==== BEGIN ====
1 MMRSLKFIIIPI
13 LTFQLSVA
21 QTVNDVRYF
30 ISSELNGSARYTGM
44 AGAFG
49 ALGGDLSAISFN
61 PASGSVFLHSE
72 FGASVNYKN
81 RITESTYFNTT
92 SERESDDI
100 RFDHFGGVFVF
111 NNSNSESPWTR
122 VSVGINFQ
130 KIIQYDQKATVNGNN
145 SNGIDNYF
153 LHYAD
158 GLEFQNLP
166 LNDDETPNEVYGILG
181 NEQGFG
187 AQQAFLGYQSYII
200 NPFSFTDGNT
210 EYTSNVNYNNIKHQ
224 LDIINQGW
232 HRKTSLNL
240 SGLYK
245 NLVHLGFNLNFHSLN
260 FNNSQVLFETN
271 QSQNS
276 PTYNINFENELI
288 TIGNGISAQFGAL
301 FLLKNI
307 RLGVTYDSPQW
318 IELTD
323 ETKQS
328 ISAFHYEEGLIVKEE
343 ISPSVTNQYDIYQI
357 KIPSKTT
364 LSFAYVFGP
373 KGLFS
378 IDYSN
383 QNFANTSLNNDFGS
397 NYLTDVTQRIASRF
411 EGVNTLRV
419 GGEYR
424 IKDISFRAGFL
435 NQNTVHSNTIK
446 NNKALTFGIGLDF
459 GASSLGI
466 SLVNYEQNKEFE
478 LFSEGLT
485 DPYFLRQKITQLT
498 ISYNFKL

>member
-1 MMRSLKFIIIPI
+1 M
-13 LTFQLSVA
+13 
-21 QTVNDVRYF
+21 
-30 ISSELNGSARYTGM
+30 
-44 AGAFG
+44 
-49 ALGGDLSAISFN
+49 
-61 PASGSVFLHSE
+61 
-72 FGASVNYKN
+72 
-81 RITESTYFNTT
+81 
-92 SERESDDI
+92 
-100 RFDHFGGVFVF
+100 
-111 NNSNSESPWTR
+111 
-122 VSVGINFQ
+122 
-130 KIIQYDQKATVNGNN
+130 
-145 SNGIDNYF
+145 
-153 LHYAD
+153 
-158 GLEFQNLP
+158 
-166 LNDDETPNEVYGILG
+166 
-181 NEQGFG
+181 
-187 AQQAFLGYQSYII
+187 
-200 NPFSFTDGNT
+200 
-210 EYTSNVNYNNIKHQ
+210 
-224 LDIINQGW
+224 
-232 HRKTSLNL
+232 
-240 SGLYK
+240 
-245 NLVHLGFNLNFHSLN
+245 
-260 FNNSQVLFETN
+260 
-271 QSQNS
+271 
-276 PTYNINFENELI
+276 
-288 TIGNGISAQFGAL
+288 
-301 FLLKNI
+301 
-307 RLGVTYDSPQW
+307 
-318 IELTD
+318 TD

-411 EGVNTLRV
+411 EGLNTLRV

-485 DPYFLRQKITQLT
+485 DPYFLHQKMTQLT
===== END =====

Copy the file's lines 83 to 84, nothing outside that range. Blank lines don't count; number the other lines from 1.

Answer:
+145 
-153 LHYAD